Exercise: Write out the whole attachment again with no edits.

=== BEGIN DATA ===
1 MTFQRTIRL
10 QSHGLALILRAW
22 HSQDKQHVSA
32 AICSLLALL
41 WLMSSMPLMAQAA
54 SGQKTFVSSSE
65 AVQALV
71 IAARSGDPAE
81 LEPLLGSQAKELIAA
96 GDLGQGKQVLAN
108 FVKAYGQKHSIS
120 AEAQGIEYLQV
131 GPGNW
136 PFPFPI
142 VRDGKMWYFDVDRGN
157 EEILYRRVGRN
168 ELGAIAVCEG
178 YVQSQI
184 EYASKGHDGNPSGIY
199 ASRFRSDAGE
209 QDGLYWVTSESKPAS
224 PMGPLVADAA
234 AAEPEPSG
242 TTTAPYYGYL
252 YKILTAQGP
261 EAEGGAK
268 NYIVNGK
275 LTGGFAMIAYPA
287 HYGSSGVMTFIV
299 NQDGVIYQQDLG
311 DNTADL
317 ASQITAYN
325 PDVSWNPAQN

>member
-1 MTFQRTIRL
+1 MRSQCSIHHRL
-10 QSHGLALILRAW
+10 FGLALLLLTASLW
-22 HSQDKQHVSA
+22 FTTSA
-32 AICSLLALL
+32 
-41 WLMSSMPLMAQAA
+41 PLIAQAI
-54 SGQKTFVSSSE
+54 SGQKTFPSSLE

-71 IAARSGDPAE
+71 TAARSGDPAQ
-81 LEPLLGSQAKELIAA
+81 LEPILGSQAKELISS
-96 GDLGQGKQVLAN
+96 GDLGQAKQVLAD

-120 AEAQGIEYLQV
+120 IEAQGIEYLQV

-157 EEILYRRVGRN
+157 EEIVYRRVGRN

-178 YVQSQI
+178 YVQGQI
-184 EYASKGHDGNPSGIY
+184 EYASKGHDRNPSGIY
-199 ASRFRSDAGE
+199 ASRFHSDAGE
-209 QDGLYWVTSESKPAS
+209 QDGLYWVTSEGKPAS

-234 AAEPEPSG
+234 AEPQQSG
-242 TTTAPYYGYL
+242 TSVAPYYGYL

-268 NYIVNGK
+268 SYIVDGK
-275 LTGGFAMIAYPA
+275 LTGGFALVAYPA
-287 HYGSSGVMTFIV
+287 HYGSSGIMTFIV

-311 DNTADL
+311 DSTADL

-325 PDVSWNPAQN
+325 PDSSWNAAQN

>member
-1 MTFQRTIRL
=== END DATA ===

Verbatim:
1 MTFQRTIRL
10 QSHGLALILRAW
22 HSQDKQHVSA
32 AICSLLALL
41 WLMSSMPLMAQAA
54 SGQKTFVSSSE
65 AVQALV
71 IAARSGDPAE
81 LEPLLGSQAKELIAA
96 GDLGQGKQVLAN
108 FVKAYGQKHSIS
120 AEAQGIEYLQV
131 GPGNW
136 PFPFPI
142 VRDGKMWYFDVDRGN
157 EEILYRRVGRN
168 ELGAIAVCEG
178 YVQSQI
184 EYASKGHDGNPSGIY
199 ASRFRSDAGE
209 QDGLYWVTSESKPAS
224 PMGPLVADAA
234 AAEPEPSG
242 TTTAPYYGYL
252 YKILTAQGP
261 EAEGGAK
268 NYIVNGK
275 LTGGFAMIAYPA
287 HYGSSGVMTFIV
299 NQDGVIYQQDLG
311 DNTADL
317 ASQITAYN
325 PDVSWNPAQN

>member
-1 MTFQRTIRL
+1 MRSQCSIHHRL
-10 QSHGLALILRAW
+10 FGLALLLLTASLW
-22 HSQDKQHVSA
+22 FTTSA
-32 AICSLLALL
+32 
-41 WLMSSMPLMAQAA
+41 PLIAQAI
-54 SGQKTFVSSSE
+54 SGQKTFPSSLE

-71 IAARSGDPAE
+71 TAARSGDPAQ
-81 LEPLLGSQAKELIAA
+81 LEPILGSQAKELISS
-96 GDLGQGKQVLAN
+96 GDLGQAKQVLAD

-120 AEAQGIEYLQV
+120 IEAQGIEYLQV

-157 EEILYRRVGRN
+157 EEIVYRRVGRN

-178 YVQSQI
+178 YVQGQI
-184 EYASKGHDGNPSGIY
+184 EYASKGHDRNPSGIY
-199 ASRFRSDAGE
+199 ASRFHSDAGE
-209 QDGLYWVTSESKPAS
+209 QDGLYWVTSEGKPAS

-234 AAEPEPSG
+234 AEPQQSG
-242 TTTAPYYGYL
+242 TSVAPYYGYL

-268 NYIVNGK
+268 SYIVDGK
-275 LTGGFAMIAYPA
+275 LTGGFALVAYPA
-287 HYGSSGVMTFIV
+287 HYGSSGIMTFIV

-311 DNTADL
+311 DSTADL

-325 PDVSWNPAQN
+325 PDSSWNAAQN

>member
-1 MTFQRTIRL